It was discovered in 1950 by Hanes (3), but it took several years to enter the clinical background (1,4,5), therefore it is currently determined within the poorly named hepatic "tests" (GOT, GPT, FA and others).

To a certain degree elevations of serum GGT have been associated with alcohol intake (6), reducing its value in many more clinical processes, although it is true that some of them are quite infrequent (Table I), and at times its etiology remains unclear, which prompted us to undertake this review.


Finally, the role assigned to it more recently as a risk factor for acute myocardial infarction (AMI) and stroke (7,8), and in certain degree as precursor of the onset of type II diabetes (9), adds interest to an overhaul of the mechanisms and significance of the alterations of this enzyme.


Anatomo-cytological localization of GGT

The largest supply, by far, is in the kidney (10-13) where it is found in tubular cells, from where it passes to urine; by taking the kidney as a reference for GGT content (100 units), absolute figures show that the concentration in the pancreas is 8.3, 3.9 in the liver and 1.5 in the spleen (12). It is also found in other organs; intestine (1,13), prostate (13), synovial membrane (14), lung (15), brain (15), lactating breast (15); in large amounts in the endothelial cells of capillaries (16) and in muscles (18). Its preferential localization is epithelial cells, which are in charge of transport (18). It is known that GGT is not found in erythrocytes (18).

Regarding its location in the hepatobiliary system (from which most clinical implications relating to this enzyme derive), it is predominantly found in the biliary pole of the biliary conducts' cell and epithelium (2,10,18). However, it is also found in the hepatocyte, in both the cytosol (19) and the smooth endoplasmic reticulum (ER) (where it is susceptible to induction, e.g., through drugs) (20), as well as in mitochondria (21) in the following respective percentages: 15, 75 and 15.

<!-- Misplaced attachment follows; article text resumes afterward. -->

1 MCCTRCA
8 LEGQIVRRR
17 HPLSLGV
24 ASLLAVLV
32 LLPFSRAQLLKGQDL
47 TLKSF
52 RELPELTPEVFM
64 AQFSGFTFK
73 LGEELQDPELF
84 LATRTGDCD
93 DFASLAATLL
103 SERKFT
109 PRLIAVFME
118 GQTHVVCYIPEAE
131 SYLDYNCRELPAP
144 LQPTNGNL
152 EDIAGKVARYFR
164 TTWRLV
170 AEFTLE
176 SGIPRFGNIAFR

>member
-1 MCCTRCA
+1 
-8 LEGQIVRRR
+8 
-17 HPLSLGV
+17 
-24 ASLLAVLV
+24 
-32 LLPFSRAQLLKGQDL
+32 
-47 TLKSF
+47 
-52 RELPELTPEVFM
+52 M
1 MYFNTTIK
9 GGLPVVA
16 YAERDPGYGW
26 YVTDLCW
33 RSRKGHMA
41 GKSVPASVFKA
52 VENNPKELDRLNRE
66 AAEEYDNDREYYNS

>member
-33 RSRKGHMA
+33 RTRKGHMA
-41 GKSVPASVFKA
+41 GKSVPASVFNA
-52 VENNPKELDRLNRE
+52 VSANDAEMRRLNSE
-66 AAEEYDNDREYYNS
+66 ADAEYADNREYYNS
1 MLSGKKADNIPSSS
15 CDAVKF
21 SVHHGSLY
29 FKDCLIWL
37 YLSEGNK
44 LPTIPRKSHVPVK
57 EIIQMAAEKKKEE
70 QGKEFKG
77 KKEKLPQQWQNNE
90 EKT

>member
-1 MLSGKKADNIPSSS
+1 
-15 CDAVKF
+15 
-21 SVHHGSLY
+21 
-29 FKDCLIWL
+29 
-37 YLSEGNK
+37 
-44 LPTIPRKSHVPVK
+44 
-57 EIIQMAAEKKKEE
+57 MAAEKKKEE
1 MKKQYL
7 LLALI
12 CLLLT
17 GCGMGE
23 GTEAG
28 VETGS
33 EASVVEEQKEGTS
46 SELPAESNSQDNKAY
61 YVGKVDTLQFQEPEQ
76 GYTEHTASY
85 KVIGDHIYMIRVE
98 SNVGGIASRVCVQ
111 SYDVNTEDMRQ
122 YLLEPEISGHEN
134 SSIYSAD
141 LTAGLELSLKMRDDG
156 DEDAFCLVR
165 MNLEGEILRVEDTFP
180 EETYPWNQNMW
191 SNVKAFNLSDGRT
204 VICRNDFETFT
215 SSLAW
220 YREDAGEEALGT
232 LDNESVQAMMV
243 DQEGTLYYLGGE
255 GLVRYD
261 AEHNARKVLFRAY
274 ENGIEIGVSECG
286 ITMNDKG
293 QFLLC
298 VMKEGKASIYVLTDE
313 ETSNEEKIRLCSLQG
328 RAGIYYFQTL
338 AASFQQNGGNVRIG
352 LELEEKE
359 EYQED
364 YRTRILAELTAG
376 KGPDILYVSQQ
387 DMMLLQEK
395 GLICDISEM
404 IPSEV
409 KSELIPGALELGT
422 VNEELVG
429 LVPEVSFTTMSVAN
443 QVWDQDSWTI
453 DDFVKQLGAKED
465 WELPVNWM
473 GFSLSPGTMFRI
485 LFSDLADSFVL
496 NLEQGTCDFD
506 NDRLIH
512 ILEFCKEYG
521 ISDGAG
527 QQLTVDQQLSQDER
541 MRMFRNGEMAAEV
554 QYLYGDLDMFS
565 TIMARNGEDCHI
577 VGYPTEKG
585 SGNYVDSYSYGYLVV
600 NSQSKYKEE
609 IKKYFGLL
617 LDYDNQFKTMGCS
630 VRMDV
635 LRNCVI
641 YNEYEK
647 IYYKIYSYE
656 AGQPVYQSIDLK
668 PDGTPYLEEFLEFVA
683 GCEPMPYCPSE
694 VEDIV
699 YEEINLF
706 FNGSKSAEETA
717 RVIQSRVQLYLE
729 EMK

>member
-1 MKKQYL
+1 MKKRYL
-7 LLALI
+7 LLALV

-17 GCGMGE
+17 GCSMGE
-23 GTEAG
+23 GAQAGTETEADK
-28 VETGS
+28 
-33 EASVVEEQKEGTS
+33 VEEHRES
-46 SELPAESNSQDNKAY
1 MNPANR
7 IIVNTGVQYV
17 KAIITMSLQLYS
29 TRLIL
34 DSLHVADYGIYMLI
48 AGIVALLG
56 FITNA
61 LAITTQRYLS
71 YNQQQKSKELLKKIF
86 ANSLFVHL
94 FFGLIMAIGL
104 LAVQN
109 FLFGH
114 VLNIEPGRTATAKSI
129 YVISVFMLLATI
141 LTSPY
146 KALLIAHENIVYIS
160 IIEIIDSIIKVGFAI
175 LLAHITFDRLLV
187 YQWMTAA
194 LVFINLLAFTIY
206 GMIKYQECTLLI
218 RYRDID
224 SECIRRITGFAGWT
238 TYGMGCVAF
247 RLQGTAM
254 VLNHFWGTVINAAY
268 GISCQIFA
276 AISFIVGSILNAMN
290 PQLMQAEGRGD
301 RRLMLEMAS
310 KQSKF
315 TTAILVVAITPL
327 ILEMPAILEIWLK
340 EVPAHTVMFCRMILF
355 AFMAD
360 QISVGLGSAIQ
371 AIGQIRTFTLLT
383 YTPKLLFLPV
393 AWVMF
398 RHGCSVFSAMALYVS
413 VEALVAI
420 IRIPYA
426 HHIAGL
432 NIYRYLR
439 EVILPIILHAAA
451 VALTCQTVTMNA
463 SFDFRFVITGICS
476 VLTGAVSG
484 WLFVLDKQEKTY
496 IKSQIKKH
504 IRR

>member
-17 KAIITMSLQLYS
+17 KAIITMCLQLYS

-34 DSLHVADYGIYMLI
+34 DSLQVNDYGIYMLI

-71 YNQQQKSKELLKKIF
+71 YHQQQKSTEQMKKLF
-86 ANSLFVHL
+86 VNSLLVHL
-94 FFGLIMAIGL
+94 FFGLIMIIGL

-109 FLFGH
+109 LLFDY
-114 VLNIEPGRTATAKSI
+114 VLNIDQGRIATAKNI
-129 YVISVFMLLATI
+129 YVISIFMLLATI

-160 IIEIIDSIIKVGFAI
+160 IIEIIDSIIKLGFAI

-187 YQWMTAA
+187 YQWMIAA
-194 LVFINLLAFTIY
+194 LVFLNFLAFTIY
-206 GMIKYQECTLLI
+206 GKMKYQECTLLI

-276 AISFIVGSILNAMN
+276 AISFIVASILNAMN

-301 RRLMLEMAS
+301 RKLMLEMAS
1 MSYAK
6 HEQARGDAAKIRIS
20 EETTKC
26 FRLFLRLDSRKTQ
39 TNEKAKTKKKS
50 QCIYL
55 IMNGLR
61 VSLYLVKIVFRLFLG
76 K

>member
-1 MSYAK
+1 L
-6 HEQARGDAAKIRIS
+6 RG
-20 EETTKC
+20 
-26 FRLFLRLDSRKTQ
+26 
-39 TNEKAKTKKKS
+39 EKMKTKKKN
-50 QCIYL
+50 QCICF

GGT is engaged in the synthesis of peptides and proteins, in the regulation of the GSH levels in tissues, and in the transport of amino acids through cell membranes (16,22); the natural substrate of GGT is glutathione (23), whose hydrolysis catalyzes and forms part of the general activation and metabolization context of several compounds (and of some drugs in particular); when this enzyme increases in the liver, it can condition the appearance of hepatocellular necrosis (23,24).

The so-called oxidative stress (OS) originates (25) when an imbalance of pre-oxidation versus anti-oxidation takes place to favor the former; e.g., when oxygen-free radicals (OFR) are generated because of different deleterious causes (Fig. 1). These OFR react with other molecules by converting them into reactive oxygen species (ROS) (26) which, in turn, can bring about different effects (modulation of cytokines' expressions, auto-antigens production (5), modification of biomolecules -DNA, proteins, lipids- and formation of toxic species such as lipid peroxides) (27).

GSH acts as an antioxidant (25) as it neutralizes the OFR thanks to the sulfur hydride of the cysteine that enters its tripeptide composition (gamma-glutamyl-cysteine-glycine); as it is contained in erythrocytes, it protects them from membrane oxidation (28). GSH can be oxidized vs. reduced by constituting the redox system. GGT provides cells with GSH from serum (17) by acting as an intracellular antioxidant (29). The level of GGT indicates increased OS (30), and has been associated with various cardiovascular risk factors and with insulin resistance syndrome components. Thus, it would be an early biomarker for the development of diabetes. Oxidative stress (OS) is a component of several reactions associated with chronic inflammation; C-reactive protein (c-RP) is a marker of chronic inflammation and GGT has been positively associated with c-RP concentrations (30). Indeed, the correlation between c-RP and GGT will help elucidate the association between OS and inflammation. GGT also modulates the activity of several inflammatory mediators such as leukotrienes, nitric oxide and interleukins (31).

GGT levels are very high in neonates and in children under the age of one, and increase after the age of 60 (13); 6% of men present abnormal values.


Diagnostic value

A question that still remains unknown is the reason why GGT does not increase in renal diseases (with the exception of nephrotic syndrome and acute tubular cell injury), being by far the organ with highest content of said enzyme (11).